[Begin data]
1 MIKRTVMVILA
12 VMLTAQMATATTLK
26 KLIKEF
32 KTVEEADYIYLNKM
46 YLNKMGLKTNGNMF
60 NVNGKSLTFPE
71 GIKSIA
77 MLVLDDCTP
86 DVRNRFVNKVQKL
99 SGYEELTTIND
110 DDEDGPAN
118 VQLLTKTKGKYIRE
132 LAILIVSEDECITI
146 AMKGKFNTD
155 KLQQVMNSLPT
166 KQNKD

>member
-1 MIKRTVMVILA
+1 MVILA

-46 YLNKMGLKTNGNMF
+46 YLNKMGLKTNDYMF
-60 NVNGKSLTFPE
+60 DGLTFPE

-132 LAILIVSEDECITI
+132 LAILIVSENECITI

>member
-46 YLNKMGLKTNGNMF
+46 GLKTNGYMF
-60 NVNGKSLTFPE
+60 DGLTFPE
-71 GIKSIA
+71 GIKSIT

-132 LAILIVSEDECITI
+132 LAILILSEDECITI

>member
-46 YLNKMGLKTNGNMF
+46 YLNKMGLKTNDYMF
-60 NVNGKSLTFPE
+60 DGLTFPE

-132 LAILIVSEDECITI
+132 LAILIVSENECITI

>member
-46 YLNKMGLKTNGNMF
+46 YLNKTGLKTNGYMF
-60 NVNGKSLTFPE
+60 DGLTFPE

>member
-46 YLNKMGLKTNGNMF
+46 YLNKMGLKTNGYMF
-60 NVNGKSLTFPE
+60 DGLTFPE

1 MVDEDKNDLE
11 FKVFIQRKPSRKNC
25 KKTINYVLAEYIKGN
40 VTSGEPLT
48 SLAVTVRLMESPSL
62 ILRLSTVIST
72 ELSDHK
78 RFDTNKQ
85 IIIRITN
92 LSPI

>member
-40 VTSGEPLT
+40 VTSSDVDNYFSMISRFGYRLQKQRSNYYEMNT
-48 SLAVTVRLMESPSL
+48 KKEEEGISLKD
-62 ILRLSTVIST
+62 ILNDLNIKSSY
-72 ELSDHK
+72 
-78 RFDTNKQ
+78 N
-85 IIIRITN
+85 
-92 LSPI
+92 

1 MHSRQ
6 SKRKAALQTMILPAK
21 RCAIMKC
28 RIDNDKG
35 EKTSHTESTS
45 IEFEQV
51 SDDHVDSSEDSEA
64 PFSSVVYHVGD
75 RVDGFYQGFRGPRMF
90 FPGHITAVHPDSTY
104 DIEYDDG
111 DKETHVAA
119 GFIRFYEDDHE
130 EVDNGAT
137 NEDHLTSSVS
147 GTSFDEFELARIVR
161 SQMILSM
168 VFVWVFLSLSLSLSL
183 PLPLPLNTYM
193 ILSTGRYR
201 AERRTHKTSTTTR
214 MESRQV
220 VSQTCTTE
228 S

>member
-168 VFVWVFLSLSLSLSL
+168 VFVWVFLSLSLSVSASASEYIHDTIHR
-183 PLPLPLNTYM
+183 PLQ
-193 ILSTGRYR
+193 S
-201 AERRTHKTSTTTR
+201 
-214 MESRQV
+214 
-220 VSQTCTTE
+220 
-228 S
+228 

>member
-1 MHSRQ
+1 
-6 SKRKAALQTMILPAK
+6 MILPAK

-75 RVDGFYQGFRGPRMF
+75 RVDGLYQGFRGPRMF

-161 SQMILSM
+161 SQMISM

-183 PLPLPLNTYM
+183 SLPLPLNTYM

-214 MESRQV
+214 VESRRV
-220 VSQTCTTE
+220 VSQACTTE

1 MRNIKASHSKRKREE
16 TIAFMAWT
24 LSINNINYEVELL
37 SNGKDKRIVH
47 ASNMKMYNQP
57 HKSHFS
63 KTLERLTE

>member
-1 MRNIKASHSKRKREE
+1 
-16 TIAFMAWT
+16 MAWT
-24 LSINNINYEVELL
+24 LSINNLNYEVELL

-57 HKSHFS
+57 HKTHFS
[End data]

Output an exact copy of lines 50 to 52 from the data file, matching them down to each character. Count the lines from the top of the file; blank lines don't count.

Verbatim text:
-60 NVNGKSLTFPE
+60 DGLTFPE

1 MVDEDKNDLE